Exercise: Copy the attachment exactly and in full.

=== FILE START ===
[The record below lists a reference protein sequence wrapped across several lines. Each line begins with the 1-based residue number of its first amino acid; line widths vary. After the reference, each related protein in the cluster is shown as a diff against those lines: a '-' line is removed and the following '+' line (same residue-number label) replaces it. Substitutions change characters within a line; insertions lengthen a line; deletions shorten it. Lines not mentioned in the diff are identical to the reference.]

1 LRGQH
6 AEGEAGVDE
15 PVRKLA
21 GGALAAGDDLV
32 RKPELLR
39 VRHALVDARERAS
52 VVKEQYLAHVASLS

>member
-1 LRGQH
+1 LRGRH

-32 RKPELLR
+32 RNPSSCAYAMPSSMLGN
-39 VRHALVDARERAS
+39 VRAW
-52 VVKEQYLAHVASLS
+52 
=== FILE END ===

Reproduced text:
[The record below lists a reference protein sequence wrapped across several lines. Each line begins with the 1-based residue number of its first amino acid; line widths vary. After the reference, each related protein in the cluster is shown as a diff against those lines: a '-' line is removed and the following '+' line (same residue-number label) replaces it. Substitutions change characters within a line; insertions lengthen a line; deletions shorten it. Lines not mentioned in the diff are identical to the reference.]

1 LRGQH
6 AEGEAGVDE
15 PVRKLA
21 GGALAAGDDLV
32 RKPELLR
39 VRHALVDARERAS
52 VVKEQYLAHVASLS

>member
-1 LRGQH
+1 LRGRH

-32 RKPELLR
+32 RNPSSCAYAMPSSMLGN
-39 VRHALVDARERAS
+39 VRAW
-52 VVKEQYLAHVASLS
+52 